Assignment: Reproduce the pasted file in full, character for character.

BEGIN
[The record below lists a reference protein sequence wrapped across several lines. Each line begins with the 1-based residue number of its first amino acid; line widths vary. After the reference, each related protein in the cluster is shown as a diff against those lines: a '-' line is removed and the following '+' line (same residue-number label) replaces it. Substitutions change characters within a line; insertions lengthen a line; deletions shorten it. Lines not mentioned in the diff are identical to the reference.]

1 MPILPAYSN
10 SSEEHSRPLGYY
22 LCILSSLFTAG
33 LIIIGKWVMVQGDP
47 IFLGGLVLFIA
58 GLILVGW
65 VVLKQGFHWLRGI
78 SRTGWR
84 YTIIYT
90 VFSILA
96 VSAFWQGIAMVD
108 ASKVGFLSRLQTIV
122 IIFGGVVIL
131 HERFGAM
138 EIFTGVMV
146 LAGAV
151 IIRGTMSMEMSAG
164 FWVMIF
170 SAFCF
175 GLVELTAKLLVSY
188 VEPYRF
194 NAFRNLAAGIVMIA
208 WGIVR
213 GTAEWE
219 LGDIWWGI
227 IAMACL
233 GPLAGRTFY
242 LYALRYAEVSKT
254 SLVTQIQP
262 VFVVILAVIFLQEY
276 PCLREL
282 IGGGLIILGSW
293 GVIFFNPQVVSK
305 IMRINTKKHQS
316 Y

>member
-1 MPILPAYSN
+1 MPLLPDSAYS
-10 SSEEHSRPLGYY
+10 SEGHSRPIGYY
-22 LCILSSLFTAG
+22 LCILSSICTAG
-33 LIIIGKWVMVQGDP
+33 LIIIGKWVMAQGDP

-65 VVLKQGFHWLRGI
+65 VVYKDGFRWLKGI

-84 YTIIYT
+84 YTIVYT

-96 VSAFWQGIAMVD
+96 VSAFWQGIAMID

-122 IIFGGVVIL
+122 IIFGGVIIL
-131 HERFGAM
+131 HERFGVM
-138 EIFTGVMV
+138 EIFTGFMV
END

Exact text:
[The record below lists a reference protein sequence wrapped across several lines. Each line begins with the 1-based residue number of its first amino acid; line widths vary. After the reference, each related protein in the cluster is shown as a diff against those lines: a '-' line is removed and the following '+' line (same residue-number label) replaces it. Substitutions change characters within a line; insertions lengthen a line; deletions shorten it. Lines not mentioned in the diff are identical to the reference.]

1 MPILPAYSN
10 SSEEHSRPLGYY
22 LCILSSLFTAG
33 LIIIGKWVMVQGDP
47 IFLGGLVLFIA
58 GLILVGW
65 VVLKQGFHWLRGI
78 SRTGWR
84 YTIIYT
90 VFSILA
96 VSAFWQGIAMVD
108 ASKVGFLSRLQTIV
122 IIFGGVVIL
131 HERFGAM
138 EIFTGVMV
146 LAGAV
151 IIRGTMSMEMSAG
164 FWVMIF
170 SAFCF
175 GLVELTAKLLVSY
188 VEPYRF
194 NAFRNLAAGIVMIA
208 WGIVR
213 GTAEWE
219 LGDIWWGI
227 IAMACL
233 GPLAGRTFY
242 LYALRYAEVSKT
254 SLVTQIQP
262 VFVVILAVIFLQEY
276 PCLREL
282 IGGGLIILGSW
293 GVIFFNPQVVSK
305 IMRINTKKHQS
316 Y

>member
-1 MPILPAYSN
+1 MPLLPDSAYS
-10 SSEEHSRPLGYY
+10 SEGHSRPIGYY
-22 LCILSSLFTAG
+22 LCILSSICTAG
-33 LIIIGKWVMVQGDP
+33 LIIIGKWVMAQGDP

-65 VVLKQGFHWLRGI
+65 VVYKDGFRWLKGI

-84 YTIIYT
+84 YTIVYT

-96 VSAFWQGIAMVD
+96 VSAFWQGIAMID

-122 IIFGGVVIL
+122 IIFGGVIIL
-131 HERFGAM
+131 HERFGVM
-138 EIFTGVMV
+138 EIFTGFMV